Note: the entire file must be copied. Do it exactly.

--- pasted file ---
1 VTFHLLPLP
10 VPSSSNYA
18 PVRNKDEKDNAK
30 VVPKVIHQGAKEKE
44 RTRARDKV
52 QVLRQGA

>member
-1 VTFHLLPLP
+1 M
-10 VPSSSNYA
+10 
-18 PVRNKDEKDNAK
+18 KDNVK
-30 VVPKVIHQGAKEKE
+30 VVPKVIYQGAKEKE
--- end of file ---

1 VTFHLLPLP
10 VPSSSNYA
18 PVRNKDEKDNAK
30 VVPKVIHQGAKEKE
44 RTRARDKV
52 QVLRQGA

>member
-1 VTFHLLPLP
+1 M
-10 VPSSSNYA
+10 
-18 PVRNKDEKDNAK
+18 KDNVK
-30 VVPKVIHQGAKEKE
+30 VVPKVIYQGAKEKE